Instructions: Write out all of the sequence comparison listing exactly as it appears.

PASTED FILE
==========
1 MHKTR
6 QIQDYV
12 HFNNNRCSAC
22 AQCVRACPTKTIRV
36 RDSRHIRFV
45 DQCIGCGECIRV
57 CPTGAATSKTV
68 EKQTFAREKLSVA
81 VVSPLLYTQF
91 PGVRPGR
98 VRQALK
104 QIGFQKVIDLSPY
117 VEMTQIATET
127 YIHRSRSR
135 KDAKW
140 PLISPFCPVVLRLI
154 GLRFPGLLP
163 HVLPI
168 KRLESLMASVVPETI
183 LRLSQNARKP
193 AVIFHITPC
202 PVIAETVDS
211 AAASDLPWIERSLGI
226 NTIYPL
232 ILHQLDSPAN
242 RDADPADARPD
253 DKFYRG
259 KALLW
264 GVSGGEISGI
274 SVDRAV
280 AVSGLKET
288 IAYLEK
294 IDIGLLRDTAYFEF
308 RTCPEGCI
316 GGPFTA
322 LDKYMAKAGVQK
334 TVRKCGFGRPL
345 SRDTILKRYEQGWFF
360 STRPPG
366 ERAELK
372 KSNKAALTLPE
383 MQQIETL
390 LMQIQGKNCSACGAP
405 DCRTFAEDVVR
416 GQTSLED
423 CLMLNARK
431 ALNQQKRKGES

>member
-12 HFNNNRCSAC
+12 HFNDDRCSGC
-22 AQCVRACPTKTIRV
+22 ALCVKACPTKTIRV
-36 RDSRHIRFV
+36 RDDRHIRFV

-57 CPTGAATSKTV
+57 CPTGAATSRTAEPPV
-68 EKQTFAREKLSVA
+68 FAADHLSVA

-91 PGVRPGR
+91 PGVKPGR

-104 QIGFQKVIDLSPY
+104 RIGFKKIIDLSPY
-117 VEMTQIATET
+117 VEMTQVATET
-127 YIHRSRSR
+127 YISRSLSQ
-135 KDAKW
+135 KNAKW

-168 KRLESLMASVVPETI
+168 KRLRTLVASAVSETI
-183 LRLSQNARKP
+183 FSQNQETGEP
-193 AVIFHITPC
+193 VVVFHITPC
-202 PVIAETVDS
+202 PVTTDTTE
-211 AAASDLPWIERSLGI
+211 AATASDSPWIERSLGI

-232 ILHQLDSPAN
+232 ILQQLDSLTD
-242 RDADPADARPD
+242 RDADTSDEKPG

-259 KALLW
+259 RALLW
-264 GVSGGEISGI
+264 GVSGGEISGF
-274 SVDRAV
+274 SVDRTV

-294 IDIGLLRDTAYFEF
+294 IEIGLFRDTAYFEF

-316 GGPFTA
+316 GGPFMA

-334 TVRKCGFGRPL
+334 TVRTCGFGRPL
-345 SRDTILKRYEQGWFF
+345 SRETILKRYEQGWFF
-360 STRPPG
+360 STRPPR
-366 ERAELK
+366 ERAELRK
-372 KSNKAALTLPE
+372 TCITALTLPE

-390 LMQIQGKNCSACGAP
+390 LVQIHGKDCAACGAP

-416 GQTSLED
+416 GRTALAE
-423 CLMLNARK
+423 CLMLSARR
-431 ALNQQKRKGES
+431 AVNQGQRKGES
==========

1 MHKTR
6 QIQDYV
12 HFNNNRCSAC
22 AQCVRACPTKTIRV
36 RDSRHIRFV
45 DQCIGCGECIRV
57 CPTGAATSKTV
68 EKQTFAREKLSVA
81 VVSPLLYTQF
91 PGVRPGR
98 VRQALK
104 QIGFQKVIDLSPY
117 VEMTQIATET
127 YIHRSRSR
135 KDAKW
140 PLISPFCPVVLRLI
154 GLRFPGLLP
163 HVLPI
168 KRLESLMASVVPETI
183 LRLSQNARKP
193 AVIFHITPC
202 PVIAETVDS
211 AAASDLPWIERSLGI
226 NTIYPL
232 ILHQLDSPAN
242 RDADPADARPD
253 DKFYRG
259 KALLW
264 GVSGGEISGI
274 SVDRAV
280 AVSGLKET
288 IAYLEK
294 IDIGLLRDTAYFEF
308 RTCPEGCI
316 GGPFTA
322 LDKYMAKAGVQK
334 TVRKCGFGRPL
345 SRDTILKRYEQGWFF
360 STRPPG
366 ERAELK
372 KSNKAALTLPE
383 MQQIETL
390 LMQIQGKNCSACGAP
405 DCRTFAEDVVR
416 GQTSLED
423 CLMLNARK
431 ALNQQKRKGES

>member
-12 HFNNNRCSAC
+12 HFNDDRCSGC
-22 AQCVRACPTKTIRV
+22 ALCVKACPTKTIRV
-36 RDSRHIRFV
+36 RDDRHIRFV

-57 CPTGAATSKTV
+57 CPTGAATSRTAEPPV
-68 EKQTFAREKLSVA
+68 FAADHLSVA

-91 PGVRPGR
+91 PGVKPGR

-104 QIGFQKVIDLSPY
+104 RIGFKKIIDLSPY
-117 VEMTQIATET
+117 VEMTQVATET
-127 YIHRSRSR
+127 YISRSLSQ
-135 KDAKW
+135 KNAKW

-168 KRLESLMASVVPETI
+168 KRLRTLVASAVSETI
-183 LRLSQNARKP
+183 FSQNQETGEP
-193 AVIFHITPC
+193 VVVFHITPC
-202 PVIAETVDS
+202 PVTTDTTE
-211 AAASDLPWIERSLGI
+211 AATASDSPWIERSLGI

-232 ILHQLDSPAN
+232 ILQQLDSLTD
-242 RDADPADARPD
+242 RDADTSDEKPG

-259 KALLW
+259 RALLW
-264 GVSGGEISGI
+264 GVSGGEISGF
-274 SVDRAV
+274 SVDRTV

-294 IDIGLLRDTAYFEF
+294 IEIGLFRDTAYFEF

-316 GGPFTA
+316 GGPFMA

-334 TVRKCGFGRPL
+334 TVRTCGFGRPL
-345 SRDTILKRYEQGWFF
+345 SRETILKRYEQGWFF
-360 STRPPG
+360 STRPPR
-366 ERAELK
+366 ERAELRK
-372 KSNKAALTLPE
+372 TCITALTLPE

-390 LMQIQGKNCSACGAP
+390 LVQIHGKDCAACGAP

-416 GQTSLED
+416 GRTALAE
-423 CLMLNARK
+423 CLMLSARR
-431 ALNQQKRKGES
+431 AVNQGQRKGES